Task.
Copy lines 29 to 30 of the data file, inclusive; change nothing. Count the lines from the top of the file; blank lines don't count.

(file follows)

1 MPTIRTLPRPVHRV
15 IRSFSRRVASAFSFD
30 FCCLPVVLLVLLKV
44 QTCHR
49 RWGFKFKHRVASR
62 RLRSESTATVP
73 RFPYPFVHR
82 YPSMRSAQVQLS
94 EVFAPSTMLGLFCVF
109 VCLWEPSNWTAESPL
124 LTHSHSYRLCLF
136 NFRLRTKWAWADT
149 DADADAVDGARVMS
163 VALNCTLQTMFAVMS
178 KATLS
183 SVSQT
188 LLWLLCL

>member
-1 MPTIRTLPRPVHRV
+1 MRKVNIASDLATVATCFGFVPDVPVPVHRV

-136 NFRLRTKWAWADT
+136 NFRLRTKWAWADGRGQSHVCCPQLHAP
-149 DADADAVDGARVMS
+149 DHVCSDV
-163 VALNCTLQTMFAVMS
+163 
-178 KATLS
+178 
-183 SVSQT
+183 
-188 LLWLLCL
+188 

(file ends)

-183 SVSQT
+183 